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The push is on to develop a swine flu vaccine

This article first appeared in the St. Louis Beacon, July 27, 2009 - When you get immunized for the H1N1 swine flu virus this fall, researchers from Saint Louis University will be "deciders" of how the vaccine is administered.

For almost two decades, the Center for Vaccine Development at SLU has been one of only eight Vaccine and Treatment Evaluation Units funded by the National Institutes of Health for clinical trials on new vaccines.

This year, in addition to testing the normal seasonal flu vaccine, they will be participating in an intense, accelerated clinical research effort aimed at containing the present pandemic. Cases of H1N1 infection may peak as early as October, so the dosage schedule must be standardized well before then.

"Companies know how to make influenza vaccines," said Dr. Robert Belshe, director of the school of medicine's division of Infectious Diseases and the Center for Vaccine Development. "The problem is knowing how much viral antigen protein to put into the shots."

And, he added, this virus is so novel that children and adults under 50 will not have much protection against it. Children routinely get two doses of flu vaccine the first year they are immunized. For this flu, it is slightly possible that adults also may need two doses. Most virologists, including Belshe, think that think one dose for adults will be sufficient due to immunologic priming from previous H1 infections.

How Many Shots?

Nonetheless, the vaccines against this H1N1 will provide little cross protection again the normal seasonal influenzas, and vice versa. So the population will need at least two different flu shots this year.

Dr. Sharon Frey, professor of infectious diseases at SLU and faculty member at the vaccine center, will head an investigation to see if both kinds of flu shots can be given at once. Four hundred healthy adult volunteers between 18 and 64 and 400 adults 65 or older will test variations of schedules for efficacy and safety. If no safety concerns arise, the same studies will begin on healthy children.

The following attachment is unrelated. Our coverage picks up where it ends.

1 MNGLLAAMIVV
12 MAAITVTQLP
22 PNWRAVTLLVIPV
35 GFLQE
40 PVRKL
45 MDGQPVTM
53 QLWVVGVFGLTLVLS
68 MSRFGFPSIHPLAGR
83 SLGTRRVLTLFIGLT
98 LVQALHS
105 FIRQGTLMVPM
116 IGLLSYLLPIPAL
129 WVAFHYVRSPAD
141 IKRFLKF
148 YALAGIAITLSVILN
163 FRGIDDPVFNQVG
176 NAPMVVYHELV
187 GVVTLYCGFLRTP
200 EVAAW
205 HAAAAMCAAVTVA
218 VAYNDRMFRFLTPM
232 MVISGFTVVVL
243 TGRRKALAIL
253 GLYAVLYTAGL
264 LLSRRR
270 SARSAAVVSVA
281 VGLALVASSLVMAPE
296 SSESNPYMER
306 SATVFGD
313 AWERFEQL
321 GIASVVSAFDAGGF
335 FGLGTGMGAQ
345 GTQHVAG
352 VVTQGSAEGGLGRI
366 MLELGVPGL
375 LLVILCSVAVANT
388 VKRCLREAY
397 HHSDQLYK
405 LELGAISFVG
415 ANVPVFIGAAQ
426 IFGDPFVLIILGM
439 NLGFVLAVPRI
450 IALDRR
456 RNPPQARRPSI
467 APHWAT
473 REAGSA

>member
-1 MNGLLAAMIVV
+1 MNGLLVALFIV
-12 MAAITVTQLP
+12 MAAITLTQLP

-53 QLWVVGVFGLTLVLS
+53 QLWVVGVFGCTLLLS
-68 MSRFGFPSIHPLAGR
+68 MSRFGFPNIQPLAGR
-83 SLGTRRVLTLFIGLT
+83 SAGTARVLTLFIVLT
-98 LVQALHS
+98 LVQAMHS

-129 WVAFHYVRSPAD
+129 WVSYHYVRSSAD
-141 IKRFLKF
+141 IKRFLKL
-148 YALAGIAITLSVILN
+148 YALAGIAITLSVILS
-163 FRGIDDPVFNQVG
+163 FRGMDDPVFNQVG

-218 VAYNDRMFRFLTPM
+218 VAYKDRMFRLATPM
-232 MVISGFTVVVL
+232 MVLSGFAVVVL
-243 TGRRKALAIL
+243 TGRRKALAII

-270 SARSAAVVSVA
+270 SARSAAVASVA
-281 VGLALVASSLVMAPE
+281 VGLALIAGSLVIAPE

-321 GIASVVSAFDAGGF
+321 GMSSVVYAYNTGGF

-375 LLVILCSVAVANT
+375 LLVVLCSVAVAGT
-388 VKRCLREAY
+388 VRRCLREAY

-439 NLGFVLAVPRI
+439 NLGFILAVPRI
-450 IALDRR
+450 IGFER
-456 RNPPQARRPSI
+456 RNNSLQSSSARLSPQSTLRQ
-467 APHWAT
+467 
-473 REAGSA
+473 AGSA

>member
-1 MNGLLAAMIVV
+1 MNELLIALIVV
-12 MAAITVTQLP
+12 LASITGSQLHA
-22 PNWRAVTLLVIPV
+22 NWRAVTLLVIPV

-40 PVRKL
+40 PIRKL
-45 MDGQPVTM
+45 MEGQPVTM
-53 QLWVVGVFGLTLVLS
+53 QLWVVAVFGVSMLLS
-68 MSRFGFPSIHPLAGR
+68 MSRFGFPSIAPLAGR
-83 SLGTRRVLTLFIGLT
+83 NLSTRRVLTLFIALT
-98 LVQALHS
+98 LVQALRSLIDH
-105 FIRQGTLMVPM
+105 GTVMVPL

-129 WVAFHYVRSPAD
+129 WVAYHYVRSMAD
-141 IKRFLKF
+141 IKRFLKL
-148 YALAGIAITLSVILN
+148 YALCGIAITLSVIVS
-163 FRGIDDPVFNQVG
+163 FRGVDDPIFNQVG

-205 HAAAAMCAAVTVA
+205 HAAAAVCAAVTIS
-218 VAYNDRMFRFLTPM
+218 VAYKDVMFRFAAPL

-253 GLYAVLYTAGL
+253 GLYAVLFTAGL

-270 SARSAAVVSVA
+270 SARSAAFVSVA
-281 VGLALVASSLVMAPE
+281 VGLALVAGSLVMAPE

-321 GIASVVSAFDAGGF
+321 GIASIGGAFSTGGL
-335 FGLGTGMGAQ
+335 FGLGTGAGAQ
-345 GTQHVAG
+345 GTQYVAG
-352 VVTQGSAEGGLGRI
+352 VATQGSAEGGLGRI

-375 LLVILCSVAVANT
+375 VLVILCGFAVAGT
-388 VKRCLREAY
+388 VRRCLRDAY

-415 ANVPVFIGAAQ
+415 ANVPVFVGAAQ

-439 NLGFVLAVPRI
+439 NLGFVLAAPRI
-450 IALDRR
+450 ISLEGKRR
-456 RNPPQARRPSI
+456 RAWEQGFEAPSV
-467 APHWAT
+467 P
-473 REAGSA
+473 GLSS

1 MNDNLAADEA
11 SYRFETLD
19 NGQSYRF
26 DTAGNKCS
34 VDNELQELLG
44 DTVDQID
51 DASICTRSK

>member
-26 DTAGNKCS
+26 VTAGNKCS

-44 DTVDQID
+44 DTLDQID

At the same time, researchers at other treatment evaluation facilities will be testing two different strengths of the vaccine in one or two doses. Again, if no safety concerns arise, the same studies will begin on healthy children.

It is important to test the vaccine on children, as they are most likely to get the disease. This novel flu thrives in warm humid weather, unlike the seasonal influenzas. The usual seasonal influenzas survive in cool dry air. Therefore, once school starts and children with their less-than-perfect hygienic habits are kept indoors in warm and crowded classrooms, the number of swine flu cases will probably take off. And the children will pass the disease right on to their parents.


Testing will begin very soon. Eighteen million doses (at 15 micrograms/vial) are ready now; 60-80 million will be ready for the bottling process by August 15; 193 million doses in total are contracted for.

Volunteers' blood will be drawn to see if they have made antibodies and how strong those antibodies are 21 days after injection. The push will be on to get the data sets completed as soon as possible.

How It Works

Vaccines are made from a coat protein of killed influenza virus, Belshe explained. The coat has two different protein components:

  • Hemagglutinin, so called because it can cause red blood cells to clump together, is 70 percent of the coat. It is the "H" in H1N1. The virus uses hemagglutinin to attach to mucous cells in the respiratory tract. These mucous cells have a receptor protein, sialic acid, all over their surface that binds the hemagglutinin. Once bound, the virus can get into the cell and replicate itself many, many times.
  • Neuraminidase, an enzyme, is the other coat protein. Neuraminidase releases the newly made viruses as they bud off the host cell. It is the "N" in H1N1. The anti-flu drugs Tamiflu and Relenza keep neuraminidase from working.

Antibodies are made to hemagglutinin, and work as well as antibodies to whole killed viruses without causing side effects such as fever. Effective antibodies block the portion of the hemagglutinin that binds to sialic acid.
But the viral coat proteins are constantly evolving. In fact, says Dr. Belshe, "We'll never get rid of the flu. Its ecological niche is its ability to survive by mutating."

Epidemiologists are hoping that the novel swine flu virus H1N1 will not mutate into a more virulent form. The disease as seen in the present pandemic is no more severe than a seasonal flu. And Tamiflu can reduce its severity if given early. It is classified as a pandemic because it has spread worldwide, and has a very large population that is susceptible to it.

The pandemic will die when nearly everyone has acquired immunity either through vaccination or infection. Not everyone infected becomes sick. The virus will continue to mutate and will probably be one target of next year's seasonal flu vaccine.

"It won't be like 1918," predicts Dr. Belshe, "because we know how to take care of flu."

Jo Seltzer is a freelance writer with more than 30 years on the research faculty at the Washington University School of Medicine and seven years teaching tech writing at WU's engineering school.